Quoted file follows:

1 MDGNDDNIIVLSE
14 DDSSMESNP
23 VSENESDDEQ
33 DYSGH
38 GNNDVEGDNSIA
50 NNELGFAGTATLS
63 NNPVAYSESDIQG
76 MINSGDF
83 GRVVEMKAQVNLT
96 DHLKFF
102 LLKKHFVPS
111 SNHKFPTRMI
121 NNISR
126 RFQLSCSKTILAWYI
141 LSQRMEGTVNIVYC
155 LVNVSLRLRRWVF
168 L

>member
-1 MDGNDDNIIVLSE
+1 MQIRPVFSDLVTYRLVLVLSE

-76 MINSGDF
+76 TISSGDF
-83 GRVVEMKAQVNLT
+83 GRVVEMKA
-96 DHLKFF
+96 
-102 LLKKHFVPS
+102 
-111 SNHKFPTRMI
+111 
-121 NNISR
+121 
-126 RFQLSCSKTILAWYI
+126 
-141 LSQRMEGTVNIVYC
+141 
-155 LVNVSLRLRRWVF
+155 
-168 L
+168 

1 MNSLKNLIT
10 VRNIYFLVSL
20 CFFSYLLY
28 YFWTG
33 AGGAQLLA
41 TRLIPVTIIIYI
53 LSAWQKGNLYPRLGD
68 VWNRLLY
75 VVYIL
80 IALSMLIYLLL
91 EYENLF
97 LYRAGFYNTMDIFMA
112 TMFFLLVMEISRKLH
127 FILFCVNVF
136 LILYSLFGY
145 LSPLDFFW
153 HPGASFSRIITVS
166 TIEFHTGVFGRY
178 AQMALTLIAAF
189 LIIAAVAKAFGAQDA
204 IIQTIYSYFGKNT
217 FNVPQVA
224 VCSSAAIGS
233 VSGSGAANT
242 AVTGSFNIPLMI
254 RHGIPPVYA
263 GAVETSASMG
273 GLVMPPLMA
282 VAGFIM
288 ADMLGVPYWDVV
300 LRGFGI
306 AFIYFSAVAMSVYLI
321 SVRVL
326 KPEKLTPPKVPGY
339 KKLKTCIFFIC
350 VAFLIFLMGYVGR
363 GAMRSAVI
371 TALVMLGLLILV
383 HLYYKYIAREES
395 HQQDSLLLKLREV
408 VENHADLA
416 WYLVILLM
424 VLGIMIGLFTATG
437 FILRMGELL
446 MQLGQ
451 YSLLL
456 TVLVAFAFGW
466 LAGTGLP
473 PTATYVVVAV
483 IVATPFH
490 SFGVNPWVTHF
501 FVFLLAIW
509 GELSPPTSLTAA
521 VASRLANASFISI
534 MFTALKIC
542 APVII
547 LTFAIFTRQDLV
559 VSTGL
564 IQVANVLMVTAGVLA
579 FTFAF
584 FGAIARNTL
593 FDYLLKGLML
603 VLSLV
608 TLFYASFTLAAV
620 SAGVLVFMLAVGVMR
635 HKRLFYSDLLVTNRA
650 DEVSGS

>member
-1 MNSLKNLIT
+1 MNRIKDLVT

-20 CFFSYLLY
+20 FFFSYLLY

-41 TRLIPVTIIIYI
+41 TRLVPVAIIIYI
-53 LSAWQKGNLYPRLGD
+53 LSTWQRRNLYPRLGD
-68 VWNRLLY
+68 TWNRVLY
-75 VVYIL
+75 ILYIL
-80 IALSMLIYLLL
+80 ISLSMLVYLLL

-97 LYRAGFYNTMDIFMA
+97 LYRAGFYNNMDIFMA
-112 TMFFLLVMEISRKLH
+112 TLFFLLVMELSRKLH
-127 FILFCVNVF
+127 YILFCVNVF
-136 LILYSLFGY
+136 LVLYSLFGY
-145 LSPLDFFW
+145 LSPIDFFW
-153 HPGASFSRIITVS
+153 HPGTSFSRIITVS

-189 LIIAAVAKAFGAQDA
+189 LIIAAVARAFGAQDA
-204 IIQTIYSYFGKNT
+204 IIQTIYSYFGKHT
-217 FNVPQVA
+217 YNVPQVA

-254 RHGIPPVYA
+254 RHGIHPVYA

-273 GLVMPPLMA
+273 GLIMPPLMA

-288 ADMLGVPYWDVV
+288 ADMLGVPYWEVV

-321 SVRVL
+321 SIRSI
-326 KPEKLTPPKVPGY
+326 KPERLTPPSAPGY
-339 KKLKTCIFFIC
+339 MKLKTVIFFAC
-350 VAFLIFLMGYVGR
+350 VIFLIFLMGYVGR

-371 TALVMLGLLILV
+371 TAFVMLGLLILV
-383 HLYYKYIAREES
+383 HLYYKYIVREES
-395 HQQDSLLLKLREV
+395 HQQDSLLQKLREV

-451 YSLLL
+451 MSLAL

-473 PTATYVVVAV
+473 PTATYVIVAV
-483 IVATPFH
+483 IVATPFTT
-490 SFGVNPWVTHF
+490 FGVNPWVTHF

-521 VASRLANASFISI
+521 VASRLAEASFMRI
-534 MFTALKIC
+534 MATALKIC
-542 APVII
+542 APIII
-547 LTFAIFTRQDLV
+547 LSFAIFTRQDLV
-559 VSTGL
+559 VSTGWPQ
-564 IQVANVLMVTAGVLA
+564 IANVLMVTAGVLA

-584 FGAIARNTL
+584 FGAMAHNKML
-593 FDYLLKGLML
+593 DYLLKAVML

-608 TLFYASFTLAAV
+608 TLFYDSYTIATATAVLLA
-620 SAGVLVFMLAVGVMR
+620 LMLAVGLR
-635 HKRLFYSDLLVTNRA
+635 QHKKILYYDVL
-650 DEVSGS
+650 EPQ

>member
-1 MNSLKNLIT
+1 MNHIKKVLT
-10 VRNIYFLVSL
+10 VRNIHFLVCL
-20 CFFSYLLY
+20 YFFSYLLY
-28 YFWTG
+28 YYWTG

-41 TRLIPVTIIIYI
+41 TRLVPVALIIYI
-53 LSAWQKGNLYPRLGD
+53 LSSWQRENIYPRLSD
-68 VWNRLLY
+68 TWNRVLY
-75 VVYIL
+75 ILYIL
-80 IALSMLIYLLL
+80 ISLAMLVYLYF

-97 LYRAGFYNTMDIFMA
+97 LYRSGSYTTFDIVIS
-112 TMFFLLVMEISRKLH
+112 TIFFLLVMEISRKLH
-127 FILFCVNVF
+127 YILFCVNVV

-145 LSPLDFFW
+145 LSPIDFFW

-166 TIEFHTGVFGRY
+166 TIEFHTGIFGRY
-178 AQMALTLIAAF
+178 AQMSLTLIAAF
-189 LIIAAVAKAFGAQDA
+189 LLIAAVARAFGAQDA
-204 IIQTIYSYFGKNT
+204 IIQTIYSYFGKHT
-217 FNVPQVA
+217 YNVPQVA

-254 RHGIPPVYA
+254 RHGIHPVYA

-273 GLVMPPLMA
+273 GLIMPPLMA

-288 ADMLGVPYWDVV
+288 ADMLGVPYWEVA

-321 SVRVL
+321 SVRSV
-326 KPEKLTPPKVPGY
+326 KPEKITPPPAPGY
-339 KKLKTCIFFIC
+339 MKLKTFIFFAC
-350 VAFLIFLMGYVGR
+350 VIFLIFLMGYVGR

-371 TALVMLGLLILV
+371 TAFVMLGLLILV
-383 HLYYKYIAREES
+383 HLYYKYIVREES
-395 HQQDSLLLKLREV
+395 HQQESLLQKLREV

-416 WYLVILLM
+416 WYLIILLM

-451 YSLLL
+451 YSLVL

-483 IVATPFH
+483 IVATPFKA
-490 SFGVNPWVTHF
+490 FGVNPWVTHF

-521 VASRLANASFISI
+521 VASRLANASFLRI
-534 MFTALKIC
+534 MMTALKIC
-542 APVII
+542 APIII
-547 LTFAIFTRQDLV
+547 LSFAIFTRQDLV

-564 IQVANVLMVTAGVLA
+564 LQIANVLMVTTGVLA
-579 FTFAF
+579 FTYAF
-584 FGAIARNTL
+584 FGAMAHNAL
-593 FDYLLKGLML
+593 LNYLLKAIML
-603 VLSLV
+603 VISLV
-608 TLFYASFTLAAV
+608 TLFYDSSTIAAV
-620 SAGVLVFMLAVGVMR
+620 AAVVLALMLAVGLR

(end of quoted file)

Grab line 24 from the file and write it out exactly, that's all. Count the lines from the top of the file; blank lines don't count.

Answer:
+83 GRVVEMKA